Beautiful use of metaphor and analogy , aesthetically pleasing to the core . You've taken the simple story of a frigid woman , frostbitten by the drudgeries of womanhood , and her unwelcome would be lover , and turned it into a touching story of deep seated emotion and the spring time thaw . I especially liked the way you described the fingers as being like figure skaters caressing her not quite frozen soul causing earthquakes of shivers and rampant reactions in the chilly waters of her surviving spirit . The last part of the piece was wonderfully uplifting , as the wandering fingers found empathy for this nippy wonderland , and their very blood congealed in the tracks of there healing discourse . At the risk of sounding over stated a truly marvelous read and reaffirmation of our indomitable capacity for love .

    | Posted on 2010-05-29 00:00:00 | by monad | [ Reply to This ]
      The inner seclusion of one's self...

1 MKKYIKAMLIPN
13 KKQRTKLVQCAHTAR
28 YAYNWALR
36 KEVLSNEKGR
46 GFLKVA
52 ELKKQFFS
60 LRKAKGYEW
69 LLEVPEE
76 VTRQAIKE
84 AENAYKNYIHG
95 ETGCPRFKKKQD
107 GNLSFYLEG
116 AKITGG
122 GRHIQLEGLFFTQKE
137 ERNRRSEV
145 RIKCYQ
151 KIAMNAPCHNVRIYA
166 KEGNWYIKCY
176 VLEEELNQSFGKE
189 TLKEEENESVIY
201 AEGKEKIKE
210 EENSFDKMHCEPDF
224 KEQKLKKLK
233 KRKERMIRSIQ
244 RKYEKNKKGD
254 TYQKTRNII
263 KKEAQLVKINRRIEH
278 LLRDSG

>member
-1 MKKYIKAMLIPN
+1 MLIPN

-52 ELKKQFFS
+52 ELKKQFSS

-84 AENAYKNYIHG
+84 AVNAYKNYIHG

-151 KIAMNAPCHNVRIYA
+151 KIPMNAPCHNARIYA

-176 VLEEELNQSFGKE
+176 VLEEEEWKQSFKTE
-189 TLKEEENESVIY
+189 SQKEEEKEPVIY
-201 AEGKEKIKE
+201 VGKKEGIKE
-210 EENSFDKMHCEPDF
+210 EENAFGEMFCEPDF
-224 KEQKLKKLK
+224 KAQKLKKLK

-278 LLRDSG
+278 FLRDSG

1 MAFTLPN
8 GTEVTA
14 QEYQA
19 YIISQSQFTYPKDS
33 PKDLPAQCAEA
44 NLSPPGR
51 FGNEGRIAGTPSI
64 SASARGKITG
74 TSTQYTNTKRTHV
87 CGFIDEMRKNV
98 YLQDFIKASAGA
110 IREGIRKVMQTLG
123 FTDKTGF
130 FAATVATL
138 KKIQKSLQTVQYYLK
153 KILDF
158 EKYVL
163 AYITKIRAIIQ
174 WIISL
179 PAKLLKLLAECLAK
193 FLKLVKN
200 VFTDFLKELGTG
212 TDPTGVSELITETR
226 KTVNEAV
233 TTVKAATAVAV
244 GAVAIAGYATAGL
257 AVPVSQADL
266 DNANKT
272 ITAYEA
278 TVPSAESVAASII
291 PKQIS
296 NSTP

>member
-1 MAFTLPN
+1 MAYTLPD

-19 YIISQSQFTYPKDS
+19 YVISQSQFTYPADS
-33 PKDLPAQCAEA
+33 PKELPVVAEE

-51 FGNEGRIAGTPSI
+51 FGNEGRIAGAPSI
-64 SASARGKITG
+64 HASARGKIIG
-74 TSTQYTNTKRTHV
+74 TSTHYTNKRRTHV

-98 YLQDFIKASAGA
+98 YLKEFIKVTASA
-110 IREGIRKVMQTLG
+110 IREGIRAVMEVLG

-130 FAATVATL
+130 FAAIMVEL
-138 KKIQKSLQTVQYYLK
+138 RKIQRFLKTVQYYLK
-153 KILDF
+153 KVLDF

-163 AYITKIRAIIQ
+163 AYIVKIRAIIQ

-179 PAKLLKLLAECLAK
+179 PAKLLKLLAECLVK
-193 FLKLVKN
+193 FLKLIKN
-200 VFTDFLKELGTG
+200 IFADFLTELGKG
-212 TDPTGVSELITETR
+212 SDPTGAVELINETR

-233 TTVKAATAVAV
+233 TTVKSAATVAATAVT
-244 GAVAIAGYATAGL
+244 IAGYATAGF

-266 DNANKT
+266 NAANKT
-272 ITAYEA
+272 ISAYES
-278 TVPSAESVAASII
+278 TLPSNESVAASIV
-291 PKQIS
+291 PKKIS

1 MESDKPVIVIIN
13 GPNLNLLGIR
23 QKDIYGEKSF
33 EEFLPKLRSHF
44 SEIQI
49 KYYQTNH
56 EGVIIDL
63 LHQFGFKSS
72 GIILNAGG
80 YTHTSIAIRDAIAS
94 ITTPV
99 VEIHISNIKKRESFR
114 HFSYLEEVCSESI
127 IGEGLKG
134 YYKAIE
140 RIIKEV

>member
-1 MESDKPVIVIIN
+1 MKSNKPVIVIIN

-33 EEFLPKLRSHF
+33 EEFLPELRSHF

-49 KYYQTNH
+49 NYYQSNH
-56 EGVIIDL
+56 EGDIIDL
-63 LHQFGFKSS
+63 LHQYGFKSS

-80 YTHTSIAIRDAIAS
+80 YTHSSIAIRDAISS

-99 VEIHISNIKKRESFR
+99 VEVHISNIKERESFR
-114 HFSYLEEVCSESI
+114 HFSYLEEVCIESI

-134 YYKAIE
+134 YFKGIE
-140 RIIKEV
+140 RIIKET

"Nothing begins, and nothing ends, That is not paid with moan; For we are born in others' pain And perish in our own."
    Author: Francis Thompson

    Your poetry has always spoken to me in a different light than most. I sat here and thumbed through the comments to find out that...I'm on a totally different wavelength than 90% of what's here.

    This poem was tragically painful for me, due to my description given in the opening line of this comment.

    There was no warmth I felt the entire time reading this through. It was more-less synonymous to watching the implosion of Love (or some homonymic)

    Inverted Big Bang Theory? No?
    Anyhow another splendid read.

    | Posted on 2010-02-26 00:00:00 | by Loquacious Mind | [ Reply to This ]
      i can see why some would see this as fitzgerald or for that matter cs lewis and yes, it does have a classical feel and yes, i suppose i should start to read donne...

    i should start to read a lot of stuff really and even better, maybe finish it.

    you are become a lot more accessible in this piece when i compare the style and content to some of your other work - and that is not a bad thing. more accessible but in a non-prostitute way.

    that said, there is still enough for the serious-minded reader both in the language and the form and whilst yes,the language is rich, it suits the subject matter well.